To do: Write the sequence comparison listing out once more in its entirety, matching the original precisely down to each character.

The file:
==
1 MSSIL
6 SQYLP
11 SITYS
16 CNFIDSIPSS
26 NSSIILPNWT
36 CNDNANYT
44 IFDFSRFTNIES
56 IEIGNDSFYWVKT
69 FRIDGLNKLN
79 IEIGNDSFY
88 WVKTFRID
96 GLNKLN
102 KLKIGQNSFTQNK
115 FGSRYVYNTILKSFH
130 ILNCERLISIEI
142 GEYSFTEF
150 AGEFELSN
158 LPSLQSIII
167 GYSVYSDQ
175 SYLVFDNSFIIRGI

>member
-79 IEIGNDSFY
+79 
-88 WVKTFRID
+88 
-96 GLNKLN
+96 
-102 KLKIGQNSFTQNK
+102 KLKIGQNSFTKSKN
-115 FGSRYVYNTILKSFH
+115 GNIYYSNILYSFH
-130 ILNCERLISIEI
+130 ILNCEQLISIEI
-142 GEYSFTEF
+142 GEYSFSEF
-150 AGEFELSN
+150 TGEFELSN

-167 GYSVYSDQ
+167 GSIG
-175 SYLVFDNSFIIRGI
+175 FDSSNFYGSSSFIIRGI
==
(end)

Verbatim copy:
1 MSSIL
6 SQYLP
11 SITYS
16 CNFIDSIPSS
26 NSSIILPNWT
36 CNDNANYT
44 IFDFSRFTNIES
56 IEIGNDSFYWVKT
69 FRIDGLNKLN
79 IEIGNDSFY
88 WVKTFRID
96 GLNKLN
102 KLKIGQNSFTQNK
115 FGSRYVYNTILKSFH
130 ILNCERLISIEI
142 GEYSFTEF
150 AGEFELSN
158 LPSLQSIII
167 GYSVYSDQ
175 SYLVFDNSFIIRGI

>member
-79 IEIGNDSFY
+79 
-88 WVKTFRID
+88 
-96 GLNKLN
+96 
-102 KLKIGQNSFTQNK
+102 KLKIGQNSFTKSKN
-115 FGSRYVYNTILKSFH
+115 GNIYYSNILYSFH
-130 ILNCERLISIEI
+130 ILNCEQLISIEI
-142 GEYSFTEF
+142 GEYSFSEF
-150 AGEFELSN
+150 TGEFELSN

-167 GYSVYSDQ
+167 GSIG
-175 SYLVFDNSFIIRGI
+175 FDSSNFYGSSSFIIRGI